Adventure travel has become all-encompassing.
“There is no one age target now, as age does not define this type of travel experience,” said Cece Drummond, managing director of Destinations & Experiences for Virtuoso.
According to Shannon Stowell, president of Adventure Travel Trade Association (ATTA), the adventure travel category has risen from relative obscurity, with at least 80 percent of tourism boards now recognizing adventure as its own travel niche.
“Adventure is moving toward the mainstream, and the mainstream is moving toward adventure,” Stowell said.
The legitimization of adventure travel — which encompasses physical activity, a connection to nature and immersive cultural experiences — is due in large part to the increase in demand for it. Contributing factors include the rise in the activity levels of baby boomers, the proliferation of vacationers sharing brag-worthy adventures across social media, the softening of many types of adventure travel excursions by innovative tour operators and the growing ability to customize everything from trips to gear. Following are some of the most interesting forecasts from adventure travel experts predicted to occur within the coming year and beyond.
Curating for the “Adventure-Curious”
The popularity of “soft adventure” — activities such as horseback riding, kayaking and expedition cruising — is here to stay, thanks in large part to how these activities cater to what Stowell calls the “adventure-curious,” or the rising group of mainstream travelers who would like to try their hand at adventurous fare, even if just for a day. These clients often seek out stays at a luxury resort with high-touch amenities and service, in addition to the inclusion of a day or two immersed in soft-adventure activities.
“For example, people going down to Mexico resorts might take two days out of the seven to get a little out of their comfort zone,” said Perry Lungmus, vice president of Travel Leaders.
Stowell and Lungmus both referred to this growing travel preference as “adventure by day and comfort by night.”
“With soft adventure, you’re pampered at night and go home rested despite the level of activity during the day,” said Robin Weber Pollak, president of Journeys International.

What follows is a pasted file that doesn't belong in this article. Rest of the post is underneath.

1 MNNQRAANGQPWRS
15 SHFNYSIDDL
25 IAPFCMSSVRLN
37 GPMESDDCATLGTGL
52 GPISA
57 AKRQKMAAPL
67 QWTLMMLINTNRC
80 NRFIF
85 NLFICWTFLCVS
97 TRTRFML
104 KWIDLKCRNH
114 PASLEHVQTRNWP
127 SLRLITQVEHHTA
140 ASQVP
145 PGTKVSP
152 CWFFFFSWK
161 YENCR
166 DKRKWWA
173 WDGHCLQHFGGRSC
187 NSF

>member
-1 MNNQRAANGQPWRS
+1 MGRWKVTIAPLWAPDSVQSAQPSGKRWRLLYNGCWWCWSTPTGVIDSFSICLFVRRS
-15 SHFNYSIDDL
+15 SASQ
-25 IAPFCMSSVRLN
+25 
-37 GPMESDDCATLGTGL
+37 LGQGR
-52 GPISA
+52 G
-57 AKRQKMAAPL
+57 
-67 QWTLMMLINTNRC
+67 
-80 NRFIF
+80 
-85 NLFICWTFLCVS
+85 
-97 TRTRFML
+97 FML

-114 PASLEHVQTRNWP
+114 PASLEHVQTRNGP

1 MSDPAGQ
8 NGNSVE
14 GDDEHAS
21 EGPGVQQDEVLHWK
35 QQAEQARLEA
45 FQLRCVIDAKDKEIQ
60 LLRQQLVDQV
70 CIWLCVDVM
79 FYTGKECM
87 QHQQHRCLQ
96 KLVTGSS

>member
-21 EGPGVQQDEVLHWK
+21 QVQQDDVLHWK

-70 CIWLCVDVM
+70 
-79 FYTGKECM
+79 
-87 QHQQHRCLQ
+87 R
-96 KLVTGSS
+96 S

Soft adventure could even be as simple as taking a less-traveled path to a destination.
“One example I saw was Petra through the back door, where instead of going through the main entrance with the giant parking lot full of buses, you actually do a three-hour backcountry hike,” Stowell said. “It’s the adventure travel twist on a classic.”
Indeed, adventure isn’t so much about adrenaline as it is about adding creativity to conventional travel itineraries.
“Demand is going to continue to grow as people who consider themselves mainstream travelers hear the message more that adventure travel does not have to be scary,” Pollak said.
Gearing up for New Possibilities
Long gone are the days of dull, boxy gear with endless zippers and no reflection of personal style. According to Stowell, adventure travel gear has reached an all-time high in terms of high-quality function and even fashion. Brands including Eagle Creek and Toad&Co are making more attractive clothing, such as insect-repellent dresses, and working with a team of athletes who relay their product experiences for improvement. Plus, better tech also opens up the doors to new activities.
“Better gear could inspire people to take the next step in their journey,” Stowell said. “I’ve been river stand-up paddleboarding because there are now paddleboards designed for rivers. New tech made me pick up a new aspect of a sport that I am intrigued in.”
Working With Niche Groups